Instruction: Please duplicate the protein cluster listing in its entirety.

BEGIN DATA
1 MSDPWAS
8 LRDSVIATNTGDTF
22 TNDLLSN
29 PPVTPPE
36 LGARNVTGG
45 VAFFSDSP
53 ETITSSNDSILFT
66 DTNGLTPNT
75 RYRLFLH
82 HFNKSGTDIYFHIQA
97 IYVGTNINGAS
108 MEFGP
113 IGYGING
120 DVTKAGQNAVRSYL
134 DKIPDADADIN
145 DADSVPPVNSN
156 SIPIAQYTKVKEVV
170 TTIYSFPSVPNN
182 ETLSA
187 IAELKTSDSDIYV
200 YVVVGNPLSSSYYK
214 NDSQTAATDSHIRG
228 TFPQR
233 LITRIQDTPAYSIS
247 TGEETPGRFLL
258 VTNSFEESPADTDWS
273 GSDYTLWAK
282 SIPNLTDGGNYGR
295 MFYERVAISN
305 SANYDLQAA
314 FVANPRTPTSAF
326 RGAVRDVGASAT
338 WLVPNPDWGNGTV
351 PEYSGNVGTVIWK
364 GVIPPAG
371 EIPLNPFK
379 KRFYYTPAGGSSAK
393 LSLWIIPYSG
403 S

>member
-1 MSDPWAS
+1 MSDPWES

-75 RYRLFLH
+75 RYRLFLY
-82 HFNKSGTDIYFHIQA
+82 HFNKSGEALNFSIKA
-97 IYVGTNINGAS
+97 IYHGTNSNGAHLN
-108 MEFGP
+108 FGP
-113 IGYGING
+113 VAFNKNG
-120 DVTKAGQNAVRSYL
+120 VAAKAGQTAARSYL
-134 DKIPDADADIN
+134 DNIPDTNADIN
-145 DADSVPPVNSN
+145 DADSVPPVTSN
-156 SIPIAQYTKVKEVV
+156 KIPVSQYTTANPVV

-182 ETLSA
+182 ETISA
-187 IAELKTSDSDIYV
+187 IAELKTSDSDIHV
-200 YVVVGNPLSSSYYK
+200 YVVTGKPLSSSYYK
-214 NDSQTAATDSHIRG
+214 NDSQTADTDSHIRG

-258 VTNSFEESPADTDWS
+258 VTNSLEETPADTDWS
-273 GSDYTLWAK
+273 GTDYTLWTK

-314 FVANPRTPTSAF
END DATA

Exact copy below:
1 MSDPWAS
8 LRDSVIATNTGDTF
22 TNDLLSN
29 PPVTPPE
36 LGARNVTGG
45 VAFFSDSP
53 ETITSSNDSILFT
66 DTNGLTPNT
75 RYRLFLH
82 HFNKSGTDIYFHIQA
97 IYVGTNINGAS
108 MEFGP
113 IGYGING
120 DVTKAGQNAVRSYL
134 DKIPDADADIN
145 DADSVPPVNSN
156 SIPIAQYTKVKEVV
170 TTIYSFPSVPNN
182 ETLSA
187 IAELKTSDSDIYV
200 YVVVGNPLSSSYYK
214 NDSQTAATDSHIRG
228 TFPQR
233 LITRIQDTPAYSIS
247 TGEETPGRFLL
258 VTNSFEESPADTDWS
273 GSDYTLWAK
282 SIPNLTDGGNYGR
295 MFYERVAISN
305 SANYDLQAA
314 FVANPRTPTSAF
326 RGAVRDVGASAT
338 WLVPNPDWGNGTV
351 PEYSGNVGTVIWK
364 GVIPPAG
371 EIPLNPFK
379 KRFYYTPAGGSSAK
393 LSLWIIPYSG
403 S

>member
-1 MSDPWAS
+1 MSDPWES

-75 RYRLFLH
+75 RYRLFLY
-82 HFNKSGTDIYFHIQA
+82 HFNKSGEALNFSIKA
-97 IYVGTNINGAS
+97 IYHGTNSNGAHLN
-108 MEFGP
+108 FGP
-113 IGYGING
+113 VAFNKNG
-120 DVTKAGQNAVRSYL
+120 VAAKAGQTAARSYL
-134 DKIPDADADIN
+134 DNIPDTNADIN
-145 DADSVPPVNSN
+145 DADSVPPVTSN
-156 SIPIAQYTKVKEVV
+156 KIPVSQYTTANPVV

-182 ETLSA
+182 ETISA
-187 IAELKTSDSDIYV
+187 IAELKTSDSDIHV
-200 YVVVGNPLSSSYYK
+200 YVVTGKPLSSSYYK
-214 NDSQTAATDSHIRG
+214 NDSQTADTDSHIRG

-258 VTNSFEESPADTDWS
+258 VTNSLEETPADTDWS
-273 GSDYTLWAK
+273 GTDYTLWTK

-314 FVANPRTPTSAF